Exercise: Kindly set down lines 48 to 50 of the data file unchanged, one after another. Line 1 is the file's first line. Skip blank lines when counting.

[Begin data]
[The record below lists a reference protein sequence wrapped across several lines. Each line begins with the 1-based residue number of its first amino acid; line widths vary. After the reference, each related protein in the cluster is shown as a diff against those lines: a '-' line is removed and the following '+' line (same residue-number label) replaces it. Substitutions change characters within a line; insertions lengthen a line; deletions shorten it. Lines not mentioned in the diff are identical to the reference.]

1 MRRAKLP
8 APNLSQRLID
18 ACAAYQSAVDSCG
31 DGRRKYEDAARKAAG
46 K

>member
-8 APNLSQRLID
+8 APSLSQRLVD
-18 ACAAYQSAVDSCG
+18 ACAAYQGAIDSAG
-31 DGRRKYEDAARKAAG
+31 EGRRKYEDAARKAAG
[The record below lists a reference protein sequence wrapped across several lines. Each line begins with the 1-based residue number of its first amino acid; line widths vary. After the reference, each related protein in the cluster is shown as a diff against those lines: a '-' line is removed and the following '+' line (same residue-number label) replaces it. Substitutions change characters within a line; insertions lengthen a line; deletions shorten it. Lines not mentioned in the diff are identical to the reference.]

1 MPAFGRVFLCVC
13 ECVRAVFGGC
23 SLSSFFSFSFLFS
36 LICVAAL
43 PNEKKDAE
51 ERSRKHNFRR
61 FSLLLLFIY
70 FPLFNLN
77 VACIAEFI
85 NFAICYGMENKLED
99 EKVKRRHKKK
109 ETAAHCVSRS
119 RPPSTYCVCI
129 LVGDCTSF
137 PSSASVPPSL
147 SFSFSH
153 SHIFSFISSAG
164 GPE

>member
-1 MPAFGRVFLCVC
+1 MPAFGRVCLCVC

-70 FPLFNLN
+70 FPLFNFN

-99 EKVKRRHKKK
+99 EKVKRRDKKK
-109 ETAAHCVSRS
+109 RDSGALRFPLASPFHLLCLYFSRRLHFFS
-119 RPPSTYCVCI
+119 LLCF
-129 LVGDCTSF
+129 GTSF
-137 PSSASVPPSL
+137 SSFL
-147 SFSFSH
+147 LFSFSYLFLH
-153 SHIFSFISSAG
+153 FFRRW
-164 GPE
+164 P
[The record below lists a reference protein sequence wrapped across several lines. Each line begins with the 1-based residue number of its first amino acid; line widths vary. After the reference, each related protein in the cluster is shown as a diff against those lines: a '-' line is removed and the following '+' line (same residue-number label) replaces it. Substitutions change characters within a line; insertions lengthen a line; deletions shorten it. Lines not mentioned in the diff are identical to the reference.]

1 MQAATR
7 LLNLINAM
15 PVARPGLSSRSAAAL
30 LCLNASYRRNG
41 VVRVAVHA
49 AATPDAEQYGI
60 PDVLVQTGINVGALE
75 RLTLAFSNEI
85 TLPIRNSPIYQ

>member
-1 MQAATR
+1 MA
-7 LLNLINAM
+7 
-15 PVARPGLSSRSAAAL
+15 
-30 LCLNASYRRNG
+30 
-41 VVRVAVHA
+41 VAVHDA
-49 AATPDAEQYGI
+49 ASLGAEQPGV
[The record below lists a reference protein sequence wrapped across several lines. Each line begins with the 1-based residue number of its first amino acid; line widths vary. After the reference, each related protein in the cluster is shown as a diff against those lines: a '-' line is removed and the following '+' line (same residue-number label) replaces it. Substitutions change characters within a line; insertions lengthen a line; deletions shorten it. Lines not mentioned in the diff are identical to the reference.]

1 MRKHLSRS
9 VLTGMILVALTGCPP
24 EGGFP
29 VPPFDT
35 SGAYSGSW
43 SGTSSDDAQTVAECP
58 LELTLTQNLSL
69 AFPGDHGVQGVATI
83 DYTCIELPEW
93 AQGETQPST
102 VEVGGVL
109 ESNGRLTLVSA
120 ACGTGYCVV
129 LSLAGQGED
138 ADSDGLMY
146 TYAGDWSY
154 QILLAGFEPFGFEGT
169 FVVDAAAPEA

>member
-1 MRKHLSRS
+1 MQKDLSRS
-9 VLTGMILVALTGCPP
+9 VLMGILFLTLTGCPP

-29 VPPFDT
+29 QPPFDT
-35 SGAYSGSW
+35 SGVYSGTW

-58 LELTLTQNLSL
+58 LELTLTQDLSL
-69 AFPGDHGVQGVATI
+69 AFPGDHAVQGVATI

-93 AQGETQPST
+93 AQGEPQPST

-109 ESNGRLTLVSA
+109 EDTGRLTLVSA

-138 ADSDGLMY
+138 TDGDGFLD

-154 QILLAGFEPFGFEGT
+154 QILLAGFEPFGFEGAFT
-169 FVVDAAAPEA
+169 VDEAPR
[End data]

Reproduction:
-147 SFSFSH
+147 LFSFSYLFLH
-153 SHIFSFISSAG